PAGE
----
Dr. Wood: No. Absolutely. I think that’s… There’s obviously a baseline level that we require. And I think for many nutrients, probably the majority of people eating a westernized diet will be deficient or at least insufficient in those, and if you supplement with them, you will see benefits. However, like you say, I think particularly people listening to this podcast, they are patients, you know, if you’re recommending a nutrient-dense diet and maybe you do some… I would do some, you know, phenotype testing, right? You test for a level of a given nutrient ideally in the blood because we understand those much better than some of the other tests. And if somebody is deficient or insufficient, you replace that. You’ll see benefit. But beyond that, you know, you almost never see benefit. And in some cases, you may actually cause harm by, you know, adding loads of some particular variant of a nutrient to a system that doesn’t need it.
Dr. Hedberg: Right. Right. Let’s jump into the second big SNP that’s talked about… At least this is the one that I tend to come in contact with the most with patients and practitioners is COMT. And this is the… The idea is that you’re either a worrier or a warrior depending on your COMT gene. So, can you explain that and what the actual impact is of having COMT if there is any impact?
Dr. Wood: Yeah, absolutely. This one, again, you know, when you sort of look at this yourself, you can always find an interesting story that you want to better understand. So, with the COMT gene, there is SNP that causes a change in amino acid in catechol-O-methyltransferase. And if you have two copies of the methionine SNP, then you have faster, supposedly a faster COMT activity. This means that you break down dopamine much faster. So, you have less dopamine in your prefrontal cortex. This makes you better or more resilient to stress, but you have a lower IQ and lower executive function. So, that’s me. So, if you’re listening to me talk about this stuff, remember that I have a low IQ and poor executive function, so you’re probably not worth listening to anything I say. Conversely, if you have two copies of the valine version, then you have slower activity, more dopamine, supposedly, that means you have more likely to be anxious, but you have a higher IQ and higher executive function. And this is sort of what is generally said about those SNPs. And so what you might actually be interested in is we probably don’t really care how much dopamine is in your prefrontal cortex. You might care about cognitive function, let’s say.
So, if you look at the largest studies, looking at COMT SNPs and their effects on various metrics of cognitive function, you know, the big ones where you’re looking at several hundred people basically say, “There’s no difference. It doesn’t make any difference.” And so, if you really dig down, so I looked through all the tests, so I did find one study, they looked at 500 people and they found that those who were the worrier type, that had faster COMT activity, they perform slightly less well in a version of the number-letter test, which is where you give people a collection of numbers and letters and then they have to recite them back in alphabetical and numerical order. And then, so I did like an analysis on this data and about 4% of the variability in performance in the test was explained by COMT. So, again, you know, more than 95% due to everything else that plays into cognitive function.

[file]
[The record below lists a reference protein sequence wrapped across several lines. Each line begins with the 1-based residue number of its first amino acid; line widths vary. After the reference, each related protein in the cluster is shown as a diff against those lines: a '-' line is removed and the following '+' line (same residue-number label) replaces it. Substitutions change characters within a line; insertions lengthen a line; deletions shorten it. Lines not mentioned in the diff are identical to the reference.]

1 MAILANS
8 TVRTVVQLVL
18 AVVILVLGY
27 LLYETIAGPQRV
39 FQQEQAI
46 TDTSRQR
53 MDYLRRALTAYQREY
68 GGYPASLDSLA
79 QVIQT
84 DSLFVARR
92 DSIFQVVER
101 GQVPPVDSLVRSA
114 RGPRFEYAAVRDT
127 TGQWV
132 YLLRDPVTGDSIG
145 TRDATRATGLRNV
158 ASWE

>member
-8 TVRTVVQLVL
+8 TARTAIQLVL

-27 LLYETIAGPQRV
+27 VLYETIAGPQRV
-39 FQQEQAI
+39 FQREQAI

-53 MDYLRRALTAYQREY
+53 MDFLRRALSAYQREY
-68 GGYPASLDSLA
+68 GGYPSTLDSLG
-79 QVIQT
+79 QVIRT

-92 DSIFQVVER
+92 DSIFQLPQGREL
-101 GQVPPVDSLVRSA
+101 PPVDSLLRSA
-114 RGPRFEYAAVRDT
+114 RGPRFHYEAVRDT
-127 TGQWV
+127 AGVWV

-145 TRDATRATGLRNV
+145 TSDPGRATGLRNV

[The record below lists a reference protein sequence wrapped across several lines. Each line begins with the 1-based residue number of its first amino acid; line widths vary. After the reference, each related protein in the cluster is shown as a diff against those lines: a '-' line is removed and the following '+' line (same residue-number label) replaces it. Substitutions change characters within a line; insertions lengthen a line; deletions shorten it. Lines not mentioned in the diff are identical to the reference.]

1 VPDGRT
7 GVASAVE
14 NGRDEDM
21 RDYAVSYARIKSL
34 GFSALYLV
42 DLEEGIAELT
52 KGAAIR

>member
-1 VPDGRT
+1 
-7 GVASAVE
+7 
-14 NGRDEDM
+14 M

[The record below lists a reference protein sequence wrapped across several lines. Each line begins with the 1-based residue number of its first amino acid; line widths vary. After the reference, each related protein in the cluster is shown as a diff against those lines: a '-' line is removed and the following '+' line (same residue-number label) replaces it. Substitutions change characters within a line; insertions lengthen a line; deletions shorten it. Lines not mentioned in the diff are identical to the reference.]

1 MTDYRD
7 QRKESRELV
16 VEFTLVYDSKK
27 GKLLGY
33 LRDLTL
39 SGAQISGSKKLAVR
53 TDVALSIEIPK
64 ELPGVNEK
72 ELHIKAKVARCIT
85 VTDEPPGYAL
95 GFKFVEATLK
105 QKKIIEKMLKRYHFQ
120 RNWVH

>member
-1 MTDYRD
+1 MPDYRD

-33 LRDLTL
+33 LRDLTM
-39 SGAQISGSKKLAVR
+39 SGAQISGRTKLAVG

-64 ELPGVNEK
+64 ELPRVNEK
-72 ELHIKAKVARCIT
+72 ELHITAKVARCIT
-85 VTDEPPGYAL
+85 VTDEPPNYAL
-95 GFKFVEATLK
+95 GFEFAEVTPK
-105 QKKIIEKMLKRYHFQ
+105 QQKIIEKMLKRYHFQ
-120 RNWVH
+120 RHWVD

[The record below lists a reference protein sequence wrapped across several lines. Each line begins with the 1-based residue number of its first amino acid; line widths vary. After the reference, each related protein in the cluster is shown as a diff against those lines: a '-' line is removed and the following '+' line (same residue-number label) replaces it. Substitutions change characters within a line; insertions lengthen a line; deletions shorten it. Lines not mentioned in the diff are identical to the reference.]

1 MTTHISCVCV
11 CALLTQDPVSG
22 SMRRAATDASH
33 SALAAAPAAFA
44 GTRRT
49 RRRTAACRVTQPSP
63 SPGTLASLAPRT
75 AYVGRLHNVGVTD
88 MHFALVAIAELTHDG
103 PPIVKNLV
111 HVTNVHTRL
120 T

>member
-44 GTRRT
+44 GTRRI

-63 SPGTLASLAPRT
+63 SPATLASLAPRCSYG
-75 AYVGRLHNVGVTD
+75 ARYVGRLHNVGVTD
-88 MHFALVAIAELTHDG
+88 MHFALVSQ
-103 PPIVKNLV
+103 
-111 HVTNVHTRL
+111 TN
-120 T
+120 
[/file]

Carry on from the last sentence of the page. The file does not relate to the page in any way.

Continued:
But when you really dig into this, and this is one of sort of my favorite personal stories as I was digging into genetics. I was looking at, “How do we know about COMT SNPs and how they affect the gene function?” And there’s one original paper which everybody cites back to, and they took the brains of cadavers and they looked at their genotype, and then they extracted COMT from the brain and then they looked at its activity in a test tube. And those who had the warrior genotype had, on average, 38% greater activity than the worriers. But interestingly, if you then try and reconstruct a full data set that sort of describes the full variability like I’ve done in the paper for the field SNPs as well, what you see is that actually, the data that they present is inaccurate in the paper because they don’t tell you what the error bars are. They just give you a graph and then an error bar. They don’t tell you what the error bar is. But if you sort of like by, you know, sort of deduction, you can figure out that the way they describe the data set is inaccurate because they’re assuming that it’s normally distributed when it isn’t and there’s vast variability. If you try and reconstruct the data set, the random number generator that I use wants there to be negative numbers, which is impossible to make the data fit the way it’s described in the paper.